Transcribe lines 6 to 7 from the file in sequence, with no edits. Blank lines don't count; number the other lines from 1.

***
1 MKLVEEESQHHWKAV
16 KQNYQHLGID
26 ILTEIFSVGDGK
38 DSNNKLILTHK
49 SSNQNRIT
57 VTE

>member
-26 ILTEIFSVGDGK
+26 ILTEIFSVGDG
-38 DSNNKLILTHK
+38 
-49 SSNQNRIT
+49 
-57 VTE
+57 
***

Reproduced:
57 VTE

>member